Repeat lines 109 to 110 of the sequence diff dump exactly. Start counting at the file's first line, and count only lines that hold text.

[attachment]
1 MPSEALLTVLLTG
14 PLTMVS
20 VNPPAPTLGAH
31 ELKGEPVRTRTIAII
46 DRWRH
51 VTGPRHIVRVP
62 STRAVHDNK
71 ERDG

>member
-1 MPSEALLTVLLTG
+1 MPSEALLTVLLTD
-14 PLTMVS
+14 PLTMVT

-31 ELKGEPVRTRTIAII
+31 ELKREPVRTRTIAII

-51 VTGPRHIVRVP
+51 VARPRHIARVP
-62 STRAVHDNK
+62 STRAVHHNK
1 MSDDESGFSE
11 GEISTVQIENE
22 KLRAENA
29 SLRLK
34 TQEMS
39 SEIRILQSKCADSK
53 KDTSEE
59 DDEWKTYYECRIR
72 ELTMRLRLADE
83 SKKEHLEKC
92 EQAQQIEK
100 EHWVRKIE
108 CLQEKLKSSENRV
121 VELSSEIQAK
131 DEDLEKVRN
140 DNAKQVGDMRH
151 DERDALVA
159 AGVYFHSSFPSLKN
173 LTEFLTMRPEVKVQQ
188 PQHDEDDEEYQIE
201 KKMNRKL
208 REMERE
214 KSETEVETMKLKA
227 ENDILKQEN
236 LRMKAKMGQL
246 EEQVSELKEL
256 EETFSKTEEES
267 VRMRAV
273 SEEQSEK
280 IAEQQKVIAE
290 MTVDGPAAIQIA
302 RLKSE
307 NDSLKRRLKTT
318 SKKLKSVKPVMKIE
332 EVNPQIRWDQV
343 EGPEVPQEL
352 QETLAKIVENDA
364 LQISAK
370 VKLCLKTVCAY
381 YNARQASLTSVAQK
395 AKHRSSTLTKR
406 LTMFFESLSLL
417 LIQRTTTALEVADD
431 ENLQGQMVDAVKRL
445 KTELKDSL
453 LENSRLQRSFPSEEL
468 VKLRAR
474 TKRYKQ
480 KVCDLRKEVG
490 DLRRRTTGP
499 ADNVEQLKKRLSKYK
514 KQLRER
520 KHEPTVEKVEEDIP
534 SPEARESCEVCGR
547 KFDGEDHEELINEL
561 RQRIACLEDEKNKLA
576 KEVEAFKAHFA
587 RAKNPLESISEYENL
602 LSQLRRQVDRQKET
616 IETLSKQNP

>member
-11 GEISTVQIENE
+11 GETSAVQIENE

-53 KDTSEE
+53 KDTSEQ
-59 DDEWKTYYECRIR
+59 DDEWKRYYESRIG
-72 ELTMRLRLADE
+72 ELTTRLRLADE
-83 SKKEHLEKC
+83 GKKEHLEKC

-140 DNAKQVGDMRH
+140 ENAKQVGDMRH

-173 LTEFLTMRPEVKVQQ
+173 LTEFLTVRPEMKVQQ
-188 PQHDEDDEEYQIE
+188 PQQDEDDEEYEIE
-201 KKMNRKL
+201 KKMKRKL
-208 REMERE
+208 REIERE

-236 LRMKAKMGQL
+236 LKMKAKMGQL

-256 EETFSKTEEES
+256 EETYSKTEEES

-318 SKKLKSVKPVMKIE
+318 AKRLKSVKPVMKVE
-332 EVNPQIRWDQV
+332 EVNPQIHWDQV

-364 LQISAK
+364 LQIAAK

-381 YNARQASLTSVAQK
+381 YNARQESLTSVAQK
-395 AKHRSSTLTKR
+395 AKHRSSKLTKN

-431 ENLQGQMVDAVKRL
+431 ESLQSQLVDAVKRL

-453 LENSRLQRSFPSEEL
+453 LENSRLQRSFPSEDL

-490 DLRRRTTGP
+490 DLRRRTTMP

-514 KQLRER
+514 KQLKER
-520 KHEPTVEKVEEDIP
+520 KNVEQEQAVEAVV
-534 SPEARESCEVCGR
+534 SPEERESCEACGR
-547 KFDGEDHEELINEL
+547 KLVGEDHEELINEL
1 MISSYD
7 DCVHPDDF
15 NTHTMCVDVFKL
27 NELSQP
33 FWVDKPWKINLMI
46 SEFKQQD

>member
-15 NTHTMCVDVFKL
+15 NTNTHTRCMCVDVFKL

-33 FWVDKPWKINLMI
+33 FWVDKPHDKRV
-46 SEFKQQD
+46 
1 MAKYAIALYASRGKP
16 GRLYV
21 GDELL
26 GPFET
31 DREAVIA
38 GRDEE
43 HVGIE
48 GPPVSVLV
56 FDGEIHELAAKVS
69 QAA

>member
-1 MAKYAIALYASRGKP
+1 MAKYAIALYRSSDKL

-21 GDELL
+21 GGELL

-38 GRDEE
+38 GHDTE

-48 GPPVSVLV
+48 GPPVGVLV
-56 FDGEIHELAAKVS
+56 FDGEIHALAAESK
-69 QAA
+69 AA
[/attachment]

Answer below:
-364 LQISAK
+364 LQIAAK